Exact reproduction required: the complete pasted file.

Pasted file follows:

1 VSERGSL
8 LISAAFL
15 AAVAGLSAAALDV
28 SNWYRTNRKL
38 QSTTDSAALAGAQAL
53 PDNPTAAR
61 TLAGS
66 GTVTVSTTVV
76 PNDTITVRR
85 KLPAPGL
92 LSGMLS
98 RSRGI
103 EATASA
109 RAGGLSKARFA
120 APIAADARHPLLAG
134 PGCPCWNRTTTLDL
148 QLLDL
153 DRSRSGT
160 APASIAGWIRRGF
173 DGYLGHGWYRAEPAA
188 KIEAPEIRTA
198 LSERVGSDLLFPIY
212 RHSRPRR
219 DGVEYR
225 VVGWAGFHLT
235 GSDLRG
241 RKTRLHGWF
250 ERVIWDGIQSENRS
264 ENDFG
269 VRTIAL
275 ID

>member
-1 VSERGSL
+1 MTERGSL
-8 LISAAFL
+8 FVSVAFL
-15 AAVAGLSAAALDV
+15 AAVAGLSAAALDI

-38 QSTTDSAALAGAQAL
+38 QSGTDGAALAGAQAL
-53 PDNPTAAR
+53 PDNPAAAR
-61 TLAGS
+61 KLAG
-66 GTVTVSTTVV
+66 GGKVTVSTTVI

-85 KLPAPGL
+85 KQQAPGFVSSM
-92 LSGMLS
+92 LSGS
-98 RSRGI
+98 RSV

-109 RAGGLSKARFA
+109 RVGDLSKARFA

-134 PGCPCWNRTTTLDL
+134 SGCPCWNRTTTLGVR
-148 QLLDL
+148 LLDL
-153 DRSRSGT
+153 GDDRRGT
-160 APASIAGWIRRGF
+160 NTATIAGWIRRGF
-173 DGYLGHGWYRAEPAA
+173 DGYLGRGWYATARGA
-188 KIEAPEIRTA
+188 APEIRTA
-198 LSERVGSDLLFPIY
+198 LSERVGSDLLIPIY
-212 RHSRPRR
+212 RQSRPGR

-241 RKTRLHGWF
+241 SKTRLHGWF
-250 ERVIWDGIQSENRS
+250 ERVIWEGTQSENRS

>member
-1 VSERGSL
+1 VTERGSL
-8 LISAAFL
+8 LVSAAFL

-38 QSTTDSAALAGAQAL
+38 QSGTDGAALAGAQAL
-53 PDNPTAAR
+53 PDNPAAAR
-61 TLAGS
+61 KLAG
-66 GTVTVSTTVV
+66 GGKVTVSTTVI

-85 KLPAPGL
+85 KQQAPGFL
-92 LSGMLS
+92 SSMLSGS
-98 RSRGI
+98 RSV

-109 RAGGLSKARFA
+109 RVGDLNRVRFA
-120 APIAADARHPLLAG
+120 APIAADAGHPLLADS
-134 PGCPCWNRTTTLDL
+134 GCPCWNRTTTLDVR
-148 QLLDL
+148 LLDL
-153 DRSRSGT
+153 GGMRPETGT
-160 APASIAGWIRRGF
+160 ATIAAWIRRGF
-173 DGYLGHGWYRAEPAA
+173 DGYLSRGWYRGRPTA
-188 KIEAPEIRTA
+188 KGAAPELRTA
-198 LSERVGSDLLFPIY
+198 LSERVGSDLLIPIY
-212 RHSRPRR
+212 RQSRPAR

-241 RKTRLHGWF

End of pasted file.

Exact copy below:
1 VSERGSL
8 LISAAFL
15 AAVAGLSAAALDV
28 SNWYRTNRKL
38 QSTTDSAALAGAQAL
53 PDNPTAAR
61 TLAGS
66 GTVTVSTTVV
76 PNDTITVRR
85 KLPAPGL
92 LSGMLS
98 RSRGI
103 EATASA
109 RAGGLSKARFA
120 APIAADARHPLLAG
134 PGCPCWNRTTTLDL
148 QLLDL
153 DRSRSGT
160 APASIAGWIRRGF
173 DGYLGHGWYRAEPAA
188 KIEAPEIRTA
198 LSERVGSDLLFPIY
212 RHSRPRR
219 DGVEYR
225 VVGWAGFHLT
235 GSDLRG
241 RKTRLHGWF
250 ERVIWDGIQSENRS
264 ENDFG
269 VRTIAL
275 ID

>member
-1 VSERGSL
+1 MTERGSL
-8 LISAAFL
+8 FVSVAFL
-15 AAVAGLSAAALDV
+15 AAVAGLSAAALDI

-38 QSTTDSAALAGAQAL
+38 QSGTDGAALAGAQAL
-53 PDNPTAAR
+53 PDNPAAAR
-61 TLAGS
+61 KLAG
-66 GTVTVSTTVV
+66 GGKVTVSTTVI

-85 KLPAPGL
+85 KQQAPGFVSSM
-92 LSGMLS
+92 LSGS
-98 RSRGI
+98 RSV

-109 RAGGLSKARFA
+109 RVGDLSKARFA

-134 PGCPCWNRTTTLDL
+134 SGCPCWNRTTTLGVR
-148 QLLDL
+148 LLDL
-153 DRSRSGT
+153 GDDRRGT
-160 APASIAGWIRRGF
+160 NTATIAGWIRRGF
-173 DGYLGHGWYRAEPAA
+173 DGYLGRGWYATARGA
-188 KIEAPEIRTA
+188 APEIRTA
-198 LSERVGSDLLFPIY
+198 LSERVGSDLLIPIY
-212 RHSRPRR
+212 RQSRPGR

-241 RKTRLHGWF
+241 SKTRLHGWF
-250 ERVIWDGIQSENRS
+250 ERVIWEGTQSENRS

>member
-1 VSERGSL
+1 VTERGSL
-8 LISAAFL
+8 LVSAAFL

-38 QSTTDSAALAGAQAL
+38 QSGTDGAALAGAQAL
-53 PDNPTAAR
+53 PDNPAAAR
-61 TLAGS
+61 KLAG
-66 GTVTVSTTVV
+66 GGKVTVSTTVI

-85 KLPAPGL
+85 KQQAPGFL
-92 LSGMLS
+92 SSMLSGS
-98 RSRGI
+98 RSV

-109 RAGGLSKARFA
+109 RVGDLNRVRFA
-120 APIAADARHPLLAG
+120 APIAADAGHPLLADS
-134 PGCPCWNRTTTLDL
+134 GCPCWNRTTTLDVR
-148 QLLDL
+148 LLDL
-153 DRSRSGT
+153 GGMRPETGT
-160 APASIAGWIRRGF
+160 ATIAAWIRRGF
-173 DGYLGHGWYRAEPAA
+173 DGYLSRGWYRGRPTA
-188 KIEAPEIRTA
+188 KGAAPELRTA
-198 LSERVGSDLLFPIY
+198 LSERVGSDLLIPIY
-212 RHSRPRR
+212 RQSRPAR

-241 RKTRLHGWF